Thompson Fire In Northern California Slowing As Some Residents Will Be Allowed To Return

A destructive wildfire that engulfed buildings and forced 29,000 people to evacuate the area near Oroville in Butte County, California, is showing signs of slowing, officials said.

Fire crews battled flames overnight, and on Thursday morning, the spread of the blaze, named the Thompson fire, remained relatively stable, at around 3,500 acres burned. The fierce winds that initially drove the fire weakened through the night, and officials said they planned to repopulate some areas today that were previously under evacuation orders.

On Wednesday, parts of four zones were downgraded from evacuation orders to evacuation warnings, said Rick Carhart, a spokesman for Cal Fire, giving some residents the confidence to return home. Some areas on the south side of the fire, including near the city of Oroville, had been downgraded, and officials said they were currently evaluating more zones.

So far, four firefighters have been injured and four structures destroyed as a result of the blaze, according to Cal Fire’s incident report. The fire has also consumed homes and vehicles, based on news coverage.

“Overall, things are looking pretty good,” said Kevin Colburn, a spokesman for Cal Fire. “The fire is not doing what it was doing on the first day. It’s not burning with a rapid rate of spread. It’s pretty much staying in the footprint that it’s in.”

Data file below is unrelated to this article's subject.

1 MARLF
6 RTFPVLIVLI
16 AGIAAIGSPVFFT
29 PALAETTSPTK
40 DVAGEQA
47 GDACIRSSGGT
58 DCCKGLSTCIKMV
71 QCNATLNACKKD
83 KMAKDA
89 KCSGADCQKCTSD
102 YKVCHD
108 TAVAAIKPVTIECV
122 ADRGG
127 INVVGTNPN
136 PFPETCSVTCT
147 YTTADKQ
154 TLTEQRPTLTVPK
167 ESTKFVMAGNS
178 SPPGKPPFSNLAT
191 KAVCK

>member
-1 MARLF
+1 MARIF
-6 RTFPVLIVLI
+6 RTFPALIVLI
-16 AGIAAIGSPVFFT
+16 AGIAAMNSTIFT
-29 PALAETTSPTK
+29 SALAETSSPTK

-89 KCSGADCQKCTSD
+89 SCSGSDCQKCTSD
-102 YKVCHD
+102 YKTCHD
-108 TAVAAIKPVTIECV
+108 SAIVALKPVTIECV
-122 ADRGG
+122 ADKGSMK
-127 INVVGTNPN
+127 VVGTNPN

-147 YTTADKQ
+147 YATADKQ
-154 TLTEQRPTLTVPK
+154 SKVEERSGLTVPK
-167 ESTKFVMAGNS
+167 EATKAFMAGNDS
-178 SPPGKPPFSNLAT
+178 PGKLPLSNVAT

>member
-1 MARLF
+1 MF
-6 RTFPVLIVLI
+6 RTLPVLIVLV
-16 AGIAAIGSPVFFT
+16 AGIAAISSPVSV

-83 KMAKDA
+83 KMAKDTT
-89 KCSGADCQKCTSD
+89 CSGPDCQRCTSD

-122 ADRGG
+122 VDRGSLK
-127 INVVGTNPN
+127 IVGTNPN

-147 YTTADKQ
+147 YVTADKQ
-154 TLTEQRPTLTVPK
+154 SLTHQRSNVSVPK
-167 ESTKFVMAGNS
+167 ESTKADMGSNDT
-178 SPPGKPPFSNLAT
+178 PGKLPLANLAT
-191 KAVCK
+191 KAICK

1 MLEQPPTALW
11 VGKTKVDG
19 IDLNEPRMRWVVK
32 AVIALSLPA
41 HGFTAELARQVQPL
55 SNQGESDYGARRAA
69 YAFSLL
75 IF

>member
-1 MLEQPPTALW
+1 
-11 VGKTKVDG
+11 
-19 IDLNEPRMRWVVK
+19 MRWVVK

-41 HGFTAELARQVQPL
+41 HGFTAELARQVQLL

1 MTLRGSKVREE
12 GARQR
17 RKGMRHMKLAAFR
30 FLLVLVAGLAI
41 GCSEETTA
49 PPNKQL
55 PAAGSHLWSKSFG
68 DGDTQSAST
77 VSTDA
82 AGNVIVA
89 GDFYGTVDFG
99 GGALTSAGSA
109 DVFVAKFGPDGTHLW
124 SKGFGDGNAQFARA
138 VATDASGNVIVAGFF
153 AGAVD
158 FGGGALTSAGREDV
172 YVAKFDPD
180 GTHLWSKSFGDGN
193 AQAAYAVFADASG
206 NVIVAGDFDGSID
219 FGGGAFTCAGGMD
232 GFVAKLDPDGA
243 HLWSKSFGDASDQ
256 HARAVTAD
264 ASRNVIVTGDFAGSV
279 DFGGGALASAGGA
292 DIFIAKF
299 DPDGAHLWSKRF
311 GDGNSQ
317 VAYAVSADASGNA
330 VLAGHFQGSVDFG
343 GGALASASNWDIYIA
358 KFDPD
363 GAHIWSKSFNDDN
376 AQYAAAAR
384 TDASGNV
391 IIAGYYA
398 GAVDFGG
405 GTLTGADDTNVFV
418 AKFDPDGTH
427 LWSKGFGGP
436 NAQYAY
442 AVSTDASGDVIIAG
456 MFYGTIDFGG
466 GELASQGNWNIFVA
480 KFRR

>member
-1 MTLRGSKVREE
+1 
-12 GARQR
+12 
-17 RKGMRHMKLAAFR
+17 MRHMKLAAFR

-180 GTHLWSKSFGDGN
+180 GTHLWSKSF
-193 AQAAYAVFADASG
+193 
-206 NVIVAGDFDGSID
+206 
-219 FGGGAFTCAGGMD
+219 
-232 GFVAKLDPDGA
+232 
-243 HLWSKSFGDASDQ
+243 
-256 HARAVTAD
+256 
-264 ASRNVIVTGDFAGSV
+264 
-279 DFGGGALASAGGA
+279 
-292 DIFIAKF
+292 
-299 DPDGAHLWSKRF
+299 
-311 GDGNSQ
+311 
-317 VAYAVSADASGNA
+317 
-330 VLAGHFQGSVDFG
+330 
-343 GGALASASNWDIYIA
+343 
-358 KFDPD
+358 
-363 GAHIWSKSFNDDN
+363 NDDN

Mr. Colburn added that while officials were feeling “more confident” about the slowing spread of the fire and the ability of firefighters to contain it, there was still a lot of work to do, and the situation could change. As of Thursday morning, the fire was 7 percent contained.

Much of California is under an excessive heat warning. Temperatures in Oroville on Thursday are expected to reach 110 degrees, with even hotter temperatures expected in the coming days. The rising heat, coupled with low humidity, could contribute to increased fire activity, officials said. On Wednesday, two smaller fires ignited within a few miles of the blaze near Oroville, but were quickly contained.

Butte County has been the scene of a number of destructive fires in recent years, including the Camp fire, in 2018, one of the deadliest wildfires in American history. It killed 85 people and almost completely destroyed the town of Paradise, about 20 miles north of Oroville.

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